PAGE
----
I don’t think I could ever have been described as a ‘trendy’ teenager, but it’s now nearly 40 years since I made my stand against 1970s fashion and turned up at school one day with my hair greased back and sporting the most drainpipe pair of trousers I thought I could get away with (it was a chemistry lesson, I recall, and about the only time I ever made an impression on that subject). Since then, and depending on popular perceptions of anyone who showed an interest in popular culture of the past, I’ve been dubbed a Teddy Boy, Greaser, Rocker, Fifties Throwback, Demob Kid and any number of less publishable names. But that youthful feeling that what contemporary culture had on offer simply didn’t appeal has deepened and broadened into a fascination with the music, clothes, films, TV, books, architecture, design, humour and social history of Britain and America from the 1930s to the 1960s – what I can comfortably deem Midcentury. Fortunately for my maturing years and receding hairline, the current vogue for the style of that period focuses on the ‘vintage’ aspect rather than just youth culture, so this Blog is my attempt to share some of that experience, and the enjoyment it has brought me, with both those for whom, like me, it has defined their life, and those just dipping a toe into the vast ocean of 20th Century culture. I don’t pretend for a minute that it will be definitive or authoritative – for every aspect I’ve dabbled in, there will be an expert out there – but my aim will be to paint on as broad a canvas as I can, and steer the visitor towards some of the people and sources I really rate.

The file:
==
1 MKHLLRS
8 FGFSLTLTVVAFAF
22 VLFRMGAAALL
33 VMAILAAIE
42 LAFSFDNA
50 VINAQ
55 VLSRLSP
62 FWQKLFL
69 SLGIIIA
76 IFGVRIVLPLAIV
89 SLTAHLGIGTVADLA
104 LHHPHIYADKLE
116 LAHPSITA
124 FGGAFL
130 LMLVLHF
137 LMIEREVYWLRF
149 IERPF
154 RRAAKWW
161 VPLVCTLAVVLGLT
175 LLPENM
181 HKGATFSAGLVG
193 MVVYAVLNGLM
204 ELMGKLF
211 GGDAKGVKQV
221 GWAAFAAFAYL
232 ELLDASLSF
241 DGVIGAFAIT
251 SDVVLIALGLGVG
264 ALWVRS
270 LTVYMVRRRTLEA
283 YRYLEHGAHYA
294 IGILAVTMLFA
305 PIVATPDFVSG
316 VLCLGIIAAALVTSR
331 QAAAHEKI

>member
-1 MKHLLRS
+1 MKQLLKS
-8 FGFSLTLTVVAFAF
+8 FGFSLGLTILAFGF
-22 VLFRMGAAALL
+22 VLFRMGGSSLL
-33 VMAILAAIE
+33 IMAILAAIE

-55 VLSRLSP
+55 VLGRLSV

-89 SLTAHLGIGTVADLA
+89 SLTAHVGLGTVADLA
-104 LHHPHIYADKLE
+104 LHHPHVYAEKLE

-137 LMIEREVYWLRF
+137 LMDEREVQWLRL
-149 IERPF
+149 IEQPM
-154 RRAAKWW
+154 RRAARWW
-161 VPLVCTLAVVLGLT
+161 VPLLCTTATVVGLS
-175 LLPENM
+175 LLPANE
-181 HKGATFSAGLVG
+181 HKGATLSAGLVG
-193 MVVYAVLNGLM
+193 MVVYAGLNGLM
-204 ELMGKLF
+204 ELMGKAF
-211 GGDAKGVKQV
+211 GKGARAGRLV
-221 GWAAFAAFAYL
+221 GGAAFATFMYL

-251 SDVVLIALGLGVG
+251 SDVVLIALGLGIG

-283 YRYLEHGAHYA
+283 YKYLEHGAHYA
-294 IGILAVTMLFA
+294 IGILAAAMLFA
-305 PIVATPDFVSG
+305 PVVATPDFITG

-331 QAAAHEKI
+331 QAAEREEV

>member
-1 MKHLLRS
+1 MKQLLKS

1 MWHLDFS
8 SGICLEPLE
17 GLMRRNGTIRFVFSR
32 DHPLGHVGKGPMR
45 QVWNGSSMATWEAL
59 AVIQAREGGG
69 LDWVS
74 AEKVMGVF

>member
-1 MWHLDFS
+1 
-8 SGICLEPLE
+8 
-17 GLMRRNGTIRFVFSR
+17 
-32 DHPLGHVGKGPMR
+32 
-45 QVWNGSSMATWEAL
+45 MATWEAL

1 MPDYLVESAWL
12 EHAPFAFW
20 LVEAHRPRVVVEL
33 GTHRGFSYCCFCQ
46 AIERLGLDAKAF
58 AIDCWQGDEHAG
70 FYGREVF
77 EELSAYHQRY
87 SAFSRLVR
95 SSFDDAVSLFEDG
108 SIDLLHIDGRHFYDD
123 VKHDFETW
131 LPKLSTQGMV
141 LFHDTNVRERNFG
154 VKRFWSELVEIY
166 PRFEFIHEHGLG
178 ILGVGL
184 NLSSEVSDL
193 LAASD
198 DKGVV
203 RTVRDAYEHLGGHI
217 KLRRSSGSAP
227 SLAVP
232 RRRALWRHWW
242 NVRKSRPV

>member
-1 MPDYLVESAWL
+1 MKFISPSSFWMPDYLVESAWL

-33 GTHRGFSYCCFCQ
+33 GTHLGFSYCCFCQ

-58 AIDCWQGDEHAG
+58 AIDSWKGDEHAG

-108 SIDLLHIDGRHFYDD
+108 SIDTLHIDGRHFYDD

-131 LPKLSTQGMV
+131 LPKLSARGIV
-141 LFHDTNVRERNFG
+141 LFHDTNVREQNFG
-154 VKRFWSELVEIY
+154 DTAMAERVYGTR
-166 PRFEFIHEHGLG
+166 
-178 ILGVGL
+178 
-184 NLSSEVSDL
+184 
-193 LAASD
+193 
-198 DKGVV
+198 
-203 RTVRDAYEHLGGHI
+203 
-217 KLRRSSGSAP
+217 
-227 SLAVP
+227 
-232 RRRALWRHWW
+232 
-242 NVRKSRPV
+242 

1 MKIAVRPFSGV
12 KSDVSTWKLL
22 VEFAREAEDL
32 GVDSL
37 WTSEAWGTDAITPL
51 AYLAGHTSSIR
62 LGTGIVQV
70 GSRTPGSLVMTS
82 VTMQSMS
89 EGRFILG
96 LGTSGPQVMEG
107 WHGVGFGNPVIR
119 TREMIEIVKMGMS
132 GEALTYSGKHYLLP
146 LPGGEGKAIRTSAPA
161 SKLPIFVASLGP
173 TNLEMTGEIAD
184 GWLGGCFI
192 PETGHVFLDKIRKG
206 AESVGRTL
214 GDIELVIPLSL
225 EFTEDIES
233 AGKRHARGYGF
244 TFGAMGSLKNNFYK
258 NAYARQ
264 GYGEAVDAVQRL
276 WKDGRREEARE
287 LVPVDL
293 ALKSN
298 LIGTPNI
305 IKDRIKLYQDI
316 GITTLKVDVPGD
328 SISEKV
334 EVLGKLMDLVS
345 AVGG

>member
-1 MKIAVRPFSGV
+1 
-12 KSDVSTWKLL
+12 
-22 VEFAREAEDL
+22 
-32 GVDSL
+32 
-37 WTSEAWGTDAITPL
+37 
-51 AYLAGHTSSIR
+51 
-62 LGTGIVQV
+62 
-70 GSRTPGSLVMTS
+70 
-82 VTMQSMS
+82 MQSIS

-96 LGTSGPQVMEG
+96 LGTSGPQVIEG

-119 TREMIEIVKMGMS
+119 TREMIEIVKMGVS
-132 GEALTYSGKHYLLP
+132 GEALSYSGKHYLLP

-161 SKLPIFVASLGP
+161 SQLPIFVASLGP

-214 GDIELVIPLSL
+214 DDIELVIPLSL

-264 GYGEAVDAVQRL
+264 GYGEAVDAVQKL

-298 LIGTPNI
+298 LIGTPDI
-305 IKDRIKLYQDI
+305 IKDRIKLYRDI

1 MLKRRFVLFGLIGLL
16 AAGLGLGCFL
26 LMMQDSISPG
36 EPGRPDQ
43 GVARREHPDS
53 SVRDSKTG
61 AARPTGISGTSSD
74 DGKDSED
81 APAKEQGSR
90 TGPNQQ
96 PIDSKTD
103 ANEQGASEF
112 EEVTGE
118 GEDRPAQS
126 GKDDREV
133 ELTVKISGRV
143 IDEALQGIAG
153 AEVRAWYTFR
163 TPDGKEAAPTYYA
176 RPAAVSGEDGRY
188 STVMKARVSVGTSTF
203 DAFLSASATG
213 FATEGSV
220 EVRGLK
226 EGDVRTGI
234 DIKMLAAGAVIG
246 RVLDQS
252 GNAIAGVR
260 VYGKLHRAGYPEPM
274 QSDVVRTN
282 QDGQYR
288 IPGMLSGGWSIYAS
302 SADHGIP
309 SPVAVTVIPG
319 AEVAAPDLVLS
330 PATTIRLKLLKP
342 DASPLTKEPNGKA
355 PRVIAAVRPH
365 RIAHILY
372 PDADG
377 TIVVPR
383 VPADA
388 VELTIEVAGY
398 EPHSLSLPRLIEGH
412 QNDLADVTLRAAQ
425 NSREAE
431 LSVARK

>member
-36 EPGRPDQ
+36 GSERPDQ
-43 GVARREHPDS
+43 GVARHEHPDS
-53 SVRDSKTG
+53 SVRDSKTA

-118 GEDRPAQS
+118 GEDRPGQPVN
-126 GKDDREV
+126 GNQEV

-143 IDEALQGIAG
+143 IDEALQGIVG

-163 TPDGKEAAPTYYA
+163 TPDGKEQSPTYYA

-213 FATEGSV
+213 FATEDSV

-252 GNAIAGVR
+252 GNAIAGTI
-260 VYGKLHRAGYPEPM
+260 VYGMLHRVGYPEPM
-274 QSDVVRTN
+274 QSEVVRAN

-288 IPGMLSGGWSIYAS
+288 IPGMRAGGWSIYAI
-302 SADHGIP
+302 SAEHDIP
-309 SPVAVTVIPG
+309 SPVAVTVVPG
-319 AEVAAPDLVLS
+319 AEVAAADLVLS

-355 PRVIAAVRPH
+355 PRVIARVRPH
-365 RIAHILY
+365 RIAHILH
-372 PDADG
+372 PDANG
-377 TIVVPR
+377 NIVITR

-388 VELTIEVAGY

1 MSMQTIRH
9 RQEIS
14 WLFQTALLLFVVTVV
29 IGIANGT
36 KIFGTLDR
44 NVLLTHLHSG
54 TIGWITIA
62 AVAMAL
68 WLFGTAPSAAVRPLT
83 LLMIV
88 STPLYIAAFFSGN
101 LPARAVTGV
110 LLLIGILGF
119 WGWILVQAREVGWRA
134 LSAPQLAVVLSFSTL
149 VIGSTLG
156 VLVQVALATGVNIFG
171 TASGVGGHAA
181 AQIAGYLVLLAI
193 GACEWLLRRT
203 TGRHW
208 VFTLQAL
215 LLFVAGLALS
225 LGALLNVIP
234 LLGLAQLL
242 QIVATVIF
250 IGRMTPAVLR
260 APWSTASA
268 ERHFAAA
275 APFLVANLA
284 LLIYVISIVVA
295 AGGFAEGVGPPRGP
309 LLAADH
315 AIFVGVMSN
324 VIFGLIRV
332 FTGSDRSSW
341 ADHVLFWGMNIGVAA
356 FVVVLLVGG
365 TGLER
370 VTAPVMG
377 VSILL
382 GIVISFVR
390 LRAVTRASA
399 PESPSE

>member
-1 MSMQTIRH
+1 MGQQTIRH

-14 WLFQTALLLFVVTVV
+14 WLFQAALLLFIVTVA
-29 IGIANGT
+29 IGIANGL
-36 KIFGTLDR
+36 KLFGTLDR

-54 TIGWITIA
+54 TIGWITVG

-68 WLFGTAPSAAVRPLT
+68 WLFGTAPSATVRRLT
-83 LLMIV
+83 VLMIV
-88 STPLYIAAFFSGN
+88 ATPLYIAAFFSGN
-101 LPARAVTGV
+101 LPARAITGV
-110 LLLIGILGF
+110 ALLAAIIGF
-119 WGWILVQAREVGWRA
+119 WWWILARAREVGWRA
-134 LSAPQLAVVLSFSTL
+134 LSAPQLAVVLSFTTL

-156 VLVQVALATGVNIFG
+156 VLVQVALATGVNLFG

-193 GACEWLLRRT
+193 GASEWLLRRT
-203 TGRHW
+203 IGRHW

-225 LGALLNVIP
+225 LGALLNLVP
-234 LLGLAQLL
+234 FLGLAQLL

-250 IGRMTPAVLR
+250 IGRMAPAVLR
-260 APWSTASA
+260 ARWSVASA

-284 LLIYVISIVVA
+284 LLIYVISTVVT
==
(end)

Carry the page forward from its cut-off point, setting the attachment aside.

So that’s the background, what other vital statistics do you need? The name’s Clive, born in 1962, raised in Hertfordshire, started work in London at 17, have since moved around the UK a fair bit, and put down roots in Gloucestershire but still with strong links to the capital. Morris Minor owner, occasional actor and singer, inveterate book and music buyer, dabbler in medieval history, rubbish at sport, apart from the longbow where I’m just mediocre – but that’s all the stuff I aim to be writing about. Married to Jane who fortunately shares most of my passions and indulgently tolerates the ones she doesn’t.
And I’m a great believer that everyone should have their own obscure claim to fame – the more tangential the better. So, what better for a blog on midcentury popular culture than my proud claim that my Nan, whilst working in the Waltham Cross branch of Sketchley’s in the late 1950s, used to get a young bloke called Harry Webb coming in to have his stage clothes dry cleaned. There’s a little article in the Waltham Cross Gazette, underneath a much bigger photo of my late aunt’s wedding, reporting that he’d been awarded a recording contract with EMI under his stage name of Cliff something. Wonder what happened to him….